Cover Last Dance

Album info

Album-Release:
2014

HRA-Release:
11.06.2014

Label: ECM

Genre: Jazz

Subgenre: Contemporary Jazz

Album including Album cover Booklet (PDF)

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  • 1My Old Flame10:19
  • 2My Ship09:37
  • 3Round Midnight09:34
  • 4Dance of the Infidels04:23
  • 5It Might as Well Be Spring11:55
  • 6Everything Happens to Me07:13
  • 7Where Can I Go Without You09:33
  • 8Every Time We Say Goodbye04:25
  • 9Goodbye09:07
  • Total Runtime01:16:06

Info for Last Dance

Last Dance features more music from the highly creative session at Keith Jarrett’s home studio which brought forth the much-loved Jasmine album. In this new selection Jarrett and Charlie Haden broaden the scope of the project to include jazz classics like Thelonious Monk’s “Round Midnight” and Bud Powell’s spritely “Dance Of The Infidels”, dazzlingly interpreted by the duo. Love songs are still to the fore, with tender versions of “My Old Flame”, “My Ship”, “It Might As Well Be Spring”, “Everything Happens To Me”, and “Every Time We Say Goodbye” as well as alternate takes of “Where Can I Go Without You” and “Goodbye”, every bit as touching as the Jasmine renditions. “When we play together it’s like two people singing”, said Jarrett of this reunion with Haden. The intentions of the song are honoured, the shades of meaning in a melody or a lyric explored instrumentally. As Charlie Haden put it, “Keith really listens, and I listen. That’s the secret. It’s about listening.”

Keith Jarrett, piano
Charlie Haden, upright bass

Recorded March 2007 at Cavelight Studio, New Jersey
Engineered by Martin Pearson
Mastering at MSM Studios, Munich by Manfred Eicher and Christoph Stickel
Executive Producer: Keith Jarrett, Manfred Eicher


Keith Jarrett
At the end of 2008, Keith Jarrett added two concerts to his schedule at short notice – one at Paris’s Salle Pleyel (November 26), one at London’s Royal Festival Hall (December 1) . The music on “Testament” is from these concerts. Their range is compendious, Jarrett’s improvisational imagination continually uncovering new forms, in a music stirred by powerful emotions. In his liner notes, the pianist is forthright about the personal circumstances promoting a need to lose himself in the work once more.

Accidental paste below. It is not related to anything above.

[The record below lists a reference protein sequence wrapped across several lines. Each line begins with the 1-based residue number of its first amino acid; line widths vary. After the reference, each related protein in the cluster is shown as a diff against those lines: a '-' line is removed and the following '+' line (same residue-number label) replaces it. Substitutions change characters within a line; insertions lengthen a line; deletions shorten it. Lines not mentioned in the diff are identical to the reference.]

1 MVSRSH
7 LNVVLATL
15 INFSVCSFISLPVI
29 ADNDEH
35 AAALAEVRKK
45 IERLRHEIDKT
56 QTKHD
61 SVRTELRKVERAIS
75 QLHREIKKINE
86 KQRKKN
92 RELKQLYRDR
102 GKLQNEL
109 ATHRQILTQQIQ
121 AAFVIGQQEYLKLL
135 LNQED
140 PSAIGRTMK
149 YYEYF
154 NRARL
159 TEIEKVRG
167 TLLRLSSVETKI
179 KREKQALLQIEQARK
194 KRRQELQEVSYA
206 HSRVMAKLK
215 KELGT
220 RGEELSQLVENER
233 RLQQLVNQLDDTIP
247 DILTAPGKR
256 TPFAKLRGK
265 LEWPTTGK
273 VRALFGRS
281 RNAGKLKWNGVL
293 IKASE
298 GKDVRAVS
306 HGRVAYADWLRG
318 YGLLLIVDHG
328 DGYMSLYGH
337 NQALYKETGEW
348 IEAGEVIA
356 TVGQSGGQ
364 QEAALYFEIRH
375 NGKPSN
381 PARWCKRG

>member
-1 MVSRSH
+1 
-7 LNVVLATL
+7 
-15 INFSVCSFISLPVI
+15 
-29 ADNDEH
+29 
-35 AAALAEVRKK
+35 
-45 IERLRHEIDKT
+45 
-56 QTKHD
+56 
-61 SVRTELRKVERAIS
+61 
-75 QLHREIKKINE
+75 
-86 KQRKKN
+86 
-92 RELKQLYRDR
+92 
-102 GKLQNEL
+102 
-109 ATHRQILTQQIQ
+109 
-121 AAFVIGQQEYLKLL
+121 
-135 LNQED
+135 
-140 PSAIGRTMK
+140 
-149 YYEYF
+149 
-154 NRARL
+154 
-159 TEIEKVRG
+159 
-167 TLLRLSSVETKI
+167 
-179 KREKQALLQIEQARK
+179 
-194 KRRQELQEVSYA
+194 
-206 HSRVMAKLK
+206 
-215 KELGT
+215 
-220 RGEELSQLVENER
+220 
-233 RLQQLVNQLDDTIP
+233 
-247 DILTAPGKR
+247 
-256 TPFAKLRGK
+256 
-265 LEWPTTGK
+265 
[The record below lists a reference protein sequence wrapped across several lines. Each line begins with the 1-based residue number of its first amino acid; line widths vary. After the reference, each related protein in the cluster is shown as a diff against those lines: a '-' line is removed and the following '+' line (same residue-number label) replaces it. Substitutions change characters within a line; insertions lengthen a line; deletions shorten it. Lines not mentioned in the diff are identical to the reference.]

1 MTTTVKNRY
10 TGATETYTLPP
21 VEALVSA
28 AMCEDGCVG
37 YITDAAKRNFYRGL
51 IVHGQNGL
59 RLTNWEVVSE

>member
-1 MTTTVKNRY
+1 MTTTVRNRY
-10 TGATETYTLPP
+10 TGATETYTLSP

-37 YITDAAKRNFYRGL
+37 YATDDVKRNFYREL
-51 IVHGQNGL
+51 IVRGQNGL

He also reminds the reader/listener that “it is not natural to sit at a piano, bring no material, clear your mind completely of musical ideas and play something that is of lasting value and brand new.” This, however, has been the history and substance of the solo concerts since Jarrett initiated them, almost forty years ago . Over time their connection to ‘jazz’ has often become tenuous, yet Jarrett’s solo concerts, with the foregrounding of melody and the continual building, and relinquishing, of structure, are also removed from “free improvisation” as a genre. Jarrett’s solo work is effectively its own idiom, and has been subject to periodic revisions by the pianist. “In the early part of this decade, I tried to bring the format back: starting from nothing and building a universe.”

Since the “Radiance” album and the “Tokyo Solo” DVD of 2002 Jarrett has been adjusting the flow of the work, more often working with shorter blocks of material. “I continued to find a wealth of music inside this open format, stopping whenever the music told me to.” This approach distinguished “The Carnegie Hall Concert” (2006), and it is most effectively deployed in “Testament” , where the strongly-contrasting elements of the sections of the Paris concert in particular have the logic of a spontaneously-composed suite. The nerves-bared London performance (the first UK solo show in 18 years) is different again: “The concert went on and, though the beginning was a dark, searching, multi-tonal melodic triumph, by the end it somehow became a throbbing, never-to-be-repeated pulsing rock band of a concert (unless it was a church service, in which case, Hallelujah!).”

In the end, the improviser does what must be done. As Keith Jarrett said, a long time ago, “If you’re a rock climber, once you’re halfway up the face of the cliff, you have to keep moving, you have to keep going somewhere. And that’s what I do, I find a way.”

These days, however, Jarrett is rationing the number of ascents: there have been less than thirty solo concerts in the last decade, making “Testament” a special event indeed. Two further solo performances are scheduled for 2009 – at the Palais des Beaux Arts in Brussels on October 9, and at Berlin’s Philharmonie on October 12.

Booklet for Last Dance

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